There are many desert paths that lead in to and out of the Siwa, but most of them remain inaccessible by modern vehicles. All of these tracks wind through passes in the escarpment, though most are not really clearly visible. The passes through which these tracks pass are known as Naqbs. Beginning in the northwest, the major ones are called Naqb Sharik, Naqb Mazura (Pass of the Measure), Naqb Qirba (Pass of the Waterskin), Naqb Migahhiz (Pass that is Prepared), Naqb Abu Beiraq (Pass of the Banner), Naqb al-Baqar (Pass of the Cow, Naqb al-Mughbara, Naqb al-Barn (Pass of the Horn) and Naqb Tibaghburgh (Pass of Bubbling Water). The Geography of the Siwa In the Siwa Oasis, the actual desert tracks are called Masrabs, rather than darbs, as they are called in other desert oases. Though there are many such tracks, there are a number of them that are more primary. Beginning in the northwest, Masrab al-Ikhan, the Road of the Brothers named for the Sanusi, begins at Bahag al-Din, where is separates form the main route to the west. It ascends through the escarpment at Naqb Sharik and then leads on to the Jaghbub Oasis in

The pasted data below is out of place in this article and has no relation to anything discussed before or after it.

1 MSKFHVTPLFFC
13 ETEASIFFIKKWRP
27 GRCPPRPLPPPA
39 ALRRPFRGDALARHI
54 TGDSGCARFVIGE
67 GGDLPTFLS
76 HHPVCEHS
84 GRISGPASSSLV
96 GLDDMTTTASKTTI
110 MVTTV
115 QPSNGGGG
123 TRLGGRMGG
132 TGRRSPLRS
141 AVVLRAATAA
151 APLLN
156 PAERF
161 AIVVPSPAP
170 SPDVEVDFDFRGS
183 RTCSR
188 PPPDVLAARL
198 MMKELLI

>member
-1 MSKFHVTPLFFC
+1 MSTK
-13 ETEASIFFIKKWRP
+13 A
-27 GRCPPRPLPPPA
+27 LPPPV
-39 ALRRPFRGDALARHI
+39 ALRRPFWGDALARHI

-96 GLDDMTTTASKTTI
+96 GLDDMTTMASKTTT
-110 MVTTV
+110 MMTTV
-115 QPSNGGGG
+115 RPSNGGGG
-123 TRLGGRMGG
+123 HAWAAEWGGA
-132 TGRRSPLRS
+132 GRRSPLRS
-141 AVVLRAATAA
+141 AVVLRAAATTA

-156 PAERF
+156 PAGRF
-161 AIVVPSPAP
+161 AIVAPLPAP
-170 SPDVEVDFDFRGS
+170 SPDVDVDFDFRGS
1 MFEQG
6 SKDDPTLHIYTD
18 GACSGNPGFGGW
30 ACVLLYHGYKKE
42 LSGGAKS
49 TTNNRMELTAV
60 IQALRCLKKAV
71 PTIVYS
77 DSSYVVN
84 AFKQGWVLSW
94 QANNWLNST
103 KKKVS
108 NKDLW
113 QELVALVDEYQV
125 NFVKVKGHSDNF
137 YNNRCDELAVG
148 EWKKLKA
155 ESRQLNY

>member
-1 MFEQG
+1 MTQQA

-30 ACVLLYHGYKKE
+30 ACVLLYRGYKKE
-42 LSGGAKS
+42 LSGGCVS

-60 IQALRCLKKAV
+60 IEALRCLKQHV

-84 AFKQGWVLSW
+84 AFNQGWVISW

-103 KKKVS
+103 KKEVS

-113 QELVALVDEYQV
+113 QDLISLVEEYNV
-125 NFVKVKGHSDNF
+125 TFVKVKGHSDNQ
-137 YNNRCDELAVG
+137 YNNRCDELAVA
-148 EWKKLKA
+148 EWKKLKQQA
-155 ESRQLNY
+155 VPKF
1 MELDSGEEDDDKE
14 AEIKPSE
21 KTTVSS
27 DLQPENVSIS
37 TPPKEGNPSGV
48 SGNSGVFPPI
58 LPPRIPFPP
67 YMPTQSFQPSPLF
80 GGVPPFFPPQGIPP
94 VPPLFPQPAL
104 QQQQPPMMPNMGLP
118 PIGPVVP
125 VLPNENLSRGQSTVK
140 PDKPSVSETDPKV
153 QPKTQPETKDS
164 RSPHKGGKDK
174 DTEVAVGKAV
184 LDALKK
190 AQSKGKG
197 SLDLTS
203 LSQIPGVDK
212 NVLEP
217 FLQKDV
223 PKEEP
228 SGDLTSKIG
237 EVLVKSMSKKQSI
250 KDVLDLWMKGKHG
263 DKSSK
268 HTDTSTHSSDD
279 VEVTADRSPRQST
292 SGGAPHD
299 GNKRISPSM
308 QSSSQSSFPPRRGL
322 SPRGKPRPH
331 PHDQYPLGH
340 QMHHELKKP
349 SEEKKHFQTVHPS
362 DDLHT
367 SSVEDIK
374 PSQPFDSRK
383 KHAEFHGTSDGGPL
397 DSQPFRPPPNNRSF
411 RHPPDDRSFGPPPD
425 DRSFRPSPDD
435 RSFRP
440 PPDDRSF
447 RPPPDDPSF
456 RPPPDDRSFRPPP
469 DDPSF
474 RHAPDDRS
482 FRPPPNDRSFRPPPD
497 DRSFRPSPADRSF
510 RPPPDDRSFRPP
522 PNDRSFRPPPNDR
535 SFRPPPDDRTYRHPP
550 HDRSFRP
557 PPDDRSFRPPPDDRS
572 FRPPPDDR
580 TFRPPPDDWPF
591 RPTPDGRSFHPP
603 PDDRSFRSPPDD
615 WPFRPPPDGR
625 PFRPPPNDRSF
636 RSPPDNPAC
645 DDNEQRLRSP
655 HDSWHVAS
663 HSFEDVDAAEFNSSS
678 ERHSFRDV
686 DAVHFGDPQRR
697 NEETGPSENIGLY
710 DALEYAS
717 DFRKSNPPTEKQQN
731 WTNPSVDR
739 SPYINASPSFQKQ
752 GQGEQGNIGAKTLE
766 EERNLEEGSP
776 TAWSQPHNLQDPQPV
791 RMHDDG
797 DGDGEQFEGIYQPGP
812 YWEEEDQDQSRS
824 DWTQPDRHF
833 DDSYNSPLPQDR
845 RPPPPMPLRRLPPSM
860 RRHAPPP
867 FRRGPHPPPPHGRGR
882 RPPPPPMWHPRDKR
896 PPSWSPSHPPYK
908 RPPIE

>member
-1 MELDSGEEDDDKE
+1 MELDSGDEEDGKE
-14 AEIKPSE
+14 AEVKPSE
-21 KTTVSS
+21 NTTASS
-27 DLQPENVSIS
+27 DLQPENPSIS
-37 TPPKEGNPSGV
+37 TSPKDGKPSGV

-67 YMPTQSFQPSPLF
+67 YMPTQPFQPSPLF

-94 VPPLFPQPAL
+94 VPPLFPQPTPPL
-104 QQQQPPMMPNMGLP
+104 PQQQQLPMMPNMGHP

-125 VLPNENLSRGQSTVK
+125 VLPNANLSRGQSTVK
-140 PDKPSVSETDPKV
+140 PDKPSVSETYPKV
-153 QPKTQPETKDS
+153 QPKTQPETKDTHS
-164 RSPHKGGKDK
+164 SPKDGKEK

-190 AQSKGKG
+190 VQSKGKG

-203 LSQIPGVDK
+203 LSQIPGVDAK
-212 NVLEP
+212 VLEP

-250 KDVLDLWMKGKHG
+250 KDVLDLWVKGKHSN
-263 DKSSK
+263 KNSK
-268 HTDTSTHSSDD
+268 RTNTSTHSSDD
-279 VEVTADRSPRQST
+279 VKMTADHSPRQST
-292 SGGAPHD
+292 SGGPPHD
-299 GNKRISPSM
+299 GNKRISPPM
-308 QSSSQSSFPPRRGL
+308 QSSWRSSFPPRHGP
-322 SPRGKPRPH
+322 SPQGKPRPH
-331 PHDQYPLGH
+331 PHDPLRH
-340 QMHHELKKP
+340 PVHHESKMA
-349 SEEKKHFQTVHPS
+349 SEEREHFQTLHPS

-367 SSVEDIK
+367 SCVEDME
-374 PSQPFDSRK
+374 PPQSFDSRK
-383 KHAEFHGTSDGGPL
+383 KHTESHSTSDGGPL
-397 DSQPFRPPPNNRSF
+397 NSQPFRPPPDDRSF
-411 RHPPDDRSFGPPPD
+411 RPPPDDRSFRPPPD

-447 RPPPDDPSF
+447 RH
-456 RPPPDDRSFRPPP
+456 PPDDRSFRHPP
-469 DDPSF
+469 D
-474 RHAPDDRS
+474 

Libya, before turning north and heading to the Libyan Coast. Masrab al-Rukhba also begins at Bahaq al-Din, but then leads north and climbs through the Naqb Mazuha. This path then drops back into the depression and joins the Masrab al-Ikhwan. These two tracks sometimes collectively known as the Masrab Haramiya, or Thieves' Roads, were actually the major routes between Egypt and Libya, and were among the most traveled in the Western Desert during the late nineteenth and early twentieth centuries. They were the routes of the Sanusi, and in fact, the routes began in Cairo or Alexandria, worked their way through Wadi Natrun or the northern coast across Qattara through Qara, and into the Siwa. After passing by the Siwa and through the Jaghbub Oasis, they then crossed through Kufra and Zuila, where they joined the north-south slave routes going north to Tripoli or south to Lake Chad. Just north of Zuila, the road is paved with what might be Roman milestones. There are also several tracks to Sallum on Egypt's north coast bordering Libya. The first is Masrab al-Shaqqa, which is also sometimes known as the Masrab Diqnash. This path runs for 310 kilometers, beginning in the western section of the depression. It runs over the escarpment and then turns due north to Sallum. The second one is Masrab Sheferzen, which cuts off from the main road, which is the Masrab al-Istabl, north of Siwa. Two other roads, known as the AMasrab al-Khamsa, or Road of the Five (because there were five wells along the path), and Massrab al-Qatrani, known as the Road of Tar, both go to Sidi Barrani on the north coast of Egypt. Most people heading to the Siwa probably take the most important route, known as the Masrab al-Istabl, or Stable Road (also known as the Sikket al-Sultan, or the Sultan's Path).